Preparing for the “Soft” Side of Cloud Transitions

We tend to give a lot of consideration to the technology and infrastructure aspects of moving to the cloud, but we often overlook the human element.

As life sciences companies begin the journey of transitioning from legacy systems and infrastructure to a fully managed cloud service, they need to consider how best — and how quickly — to let go of the day-to-day management of their solutions.

As you’re undergoing the transfer to cloud, what sort of organizational processes will you require? For example, how will tech support be managed? Does your internal support desk handle the call they receive on a Monday morning in a slightly different manner than they did on the Friday before the new as-a-service system went live? How about the end users? How will they be affected by the change to the cloud?

The change may be very subtle, but if the support staff aren’t properly trained on the change process and those processes aren’t thoroughly communicated, problems could arise. And since the point of a cloud service is to remove many of those internal technology problems, it’s important to clarify any potential misunderstandings from the outset.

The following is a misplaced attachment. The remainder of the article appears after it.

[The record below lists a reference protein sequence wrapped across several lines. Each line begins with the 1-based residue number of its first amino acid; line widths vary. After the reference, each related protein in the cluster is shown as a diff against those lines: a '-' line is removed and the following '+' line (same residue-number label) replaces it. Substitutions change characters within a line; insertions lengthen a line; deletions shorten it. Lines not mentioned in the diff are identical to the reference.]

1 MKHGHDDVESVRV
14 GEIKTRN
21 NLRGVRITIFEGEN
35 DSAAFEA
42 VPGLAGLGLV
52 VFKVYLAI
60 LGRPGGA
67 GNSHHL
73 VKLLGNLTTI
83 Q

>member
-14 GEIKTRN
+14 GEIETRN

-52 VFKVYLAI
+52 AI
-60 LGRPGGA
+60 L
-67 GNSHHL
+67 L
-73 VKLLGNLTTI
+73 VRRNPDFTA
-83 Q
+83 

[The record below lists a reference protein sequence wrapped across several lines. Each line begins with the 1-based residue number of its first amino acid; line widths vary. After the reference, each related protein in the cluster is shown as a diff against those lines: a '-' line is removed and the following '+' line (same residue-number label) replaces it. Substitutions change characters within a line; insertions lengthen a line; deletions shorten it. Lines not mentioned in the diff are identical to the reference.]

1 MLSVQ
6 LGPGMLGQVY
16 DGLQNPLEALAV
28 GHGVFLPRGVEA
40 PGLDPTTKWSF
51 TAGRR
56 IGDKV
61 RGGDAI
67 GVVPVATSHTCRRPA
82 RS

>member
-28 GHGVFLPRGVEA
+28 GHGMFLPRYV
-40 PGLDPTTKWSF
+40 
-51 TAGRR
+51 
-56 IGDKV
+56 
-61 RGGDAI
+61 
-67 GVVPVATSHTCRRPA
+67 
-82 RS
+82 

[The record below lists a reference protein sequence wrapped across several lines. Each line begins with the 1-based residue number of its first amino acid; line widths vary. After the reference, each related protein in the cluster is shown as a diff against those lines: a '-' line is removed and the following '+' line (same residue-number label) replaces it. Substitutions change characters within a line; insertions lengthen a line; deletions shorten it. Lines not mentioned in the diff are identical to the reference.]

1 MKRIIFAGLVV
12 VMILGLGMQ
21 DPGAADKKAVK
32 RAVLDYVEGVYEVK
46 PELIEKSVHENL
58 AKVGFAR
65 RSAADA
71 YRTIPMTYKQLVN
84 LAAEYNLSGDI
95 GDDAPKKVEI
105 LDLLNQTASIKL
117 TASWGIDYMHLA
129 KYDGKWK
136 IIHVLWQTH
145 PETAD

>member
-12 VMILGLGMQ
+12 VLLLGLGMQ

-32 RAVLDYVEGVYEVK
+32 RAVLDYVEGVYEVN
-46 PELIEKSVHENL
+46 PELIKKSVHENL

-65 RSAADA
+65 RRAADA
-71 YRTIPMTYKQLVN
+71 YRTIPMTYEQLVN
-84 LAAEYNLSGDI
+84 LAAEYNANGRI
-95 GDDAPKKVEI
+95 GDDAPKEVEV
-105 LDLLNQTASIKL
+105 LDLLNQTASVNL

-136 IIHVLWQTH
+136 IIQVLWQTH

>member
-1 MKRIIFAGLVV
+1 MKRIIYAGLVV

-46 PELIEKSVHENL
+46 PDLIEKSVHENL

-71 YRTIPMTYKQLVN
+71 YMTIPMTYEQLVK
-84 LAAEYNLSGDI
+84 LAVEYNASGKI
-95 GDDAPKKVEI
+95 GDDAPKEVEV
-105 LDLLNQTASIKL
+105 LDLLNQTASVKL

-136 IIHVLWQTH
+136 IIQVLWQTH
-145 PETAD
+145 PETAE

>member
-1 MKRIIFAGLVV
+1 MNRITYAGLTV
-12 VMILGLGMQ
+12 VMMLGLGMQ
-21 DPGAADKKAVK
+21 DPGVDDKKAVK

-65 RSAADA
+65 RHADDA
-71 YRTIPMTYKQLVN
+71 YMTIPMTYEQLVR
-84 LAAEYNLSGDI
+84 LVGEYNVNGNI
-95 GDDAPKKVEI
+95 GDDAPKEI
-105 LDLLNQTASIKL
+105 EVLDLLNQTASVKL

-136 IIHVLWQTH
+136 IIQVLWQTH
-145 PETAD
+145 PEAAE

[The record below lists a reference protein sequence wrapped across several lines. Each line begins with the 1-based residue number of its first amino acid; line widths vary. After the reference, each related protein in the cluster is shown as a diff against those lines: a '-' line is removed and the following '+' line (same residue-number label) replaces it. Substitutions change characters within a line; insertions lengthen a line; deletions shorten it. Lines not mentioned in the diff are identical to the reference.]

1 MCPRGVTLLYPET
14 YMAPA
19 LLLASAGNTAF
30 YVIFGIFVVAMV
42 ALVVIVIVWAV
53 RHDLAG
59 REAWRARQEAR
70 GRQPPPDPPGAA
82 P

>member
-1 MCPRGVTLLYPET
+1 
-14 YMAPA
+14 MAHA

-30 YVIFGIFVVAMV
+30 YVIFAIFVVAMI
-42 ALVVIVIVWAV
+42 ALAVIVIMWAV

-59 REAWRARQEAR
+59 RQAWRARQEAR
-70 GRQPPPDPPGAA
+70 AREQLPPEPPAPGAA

Impact on business processes

Important though the human or process side of a significant infrastructure change is, it’s often overlooked. For example, when one large pharmaceutical company decided to get rid of its old infrastructure and move to a cloud service, it carefully considered all the drivers for an as-a-service system and prepared a clear rollout phase. The company planned to gradually move its regulatory solutions from several vendors onto a single platform to create data hubs, but what it didn’t fully appreciate was how the move would affect its current business processes.

One of the ways this “soft side” can be better handled is by working with a business manager from the vendor side to guide your company through the changes and to articulate the layer of communication that will be required. Among the areas you should focus on during the cloud transition are:

  • Give high priority to continuous education, validation and engagement.
  • Commit resources to business process design before the go-live date.
  • Ensure that a robust end-to-end support structure is in place.
  • Manage the expectations of the business community.

The large pharmaceutical company that discovered during its transition to the cloud that more time and resources could and should have been spent on the human side has since put that knowledge into practice in other projects. It’s bringing in stakeholders right at the start of conversations about new solutions or process changes and making sure the organization, as a whole, is knowledgeable and prepared.

This human or “soft” side is not a big or an arduous job, but it is an important one.

Learn more about how the cloud or as-a-service can benefit your organization and how to make the business case for cloud by downloading our white paper, The Business Case for Life Sciences in the Cloud.

Dawn Waite is manager of Life Sciences Cloud Solutions at DXC Technology.

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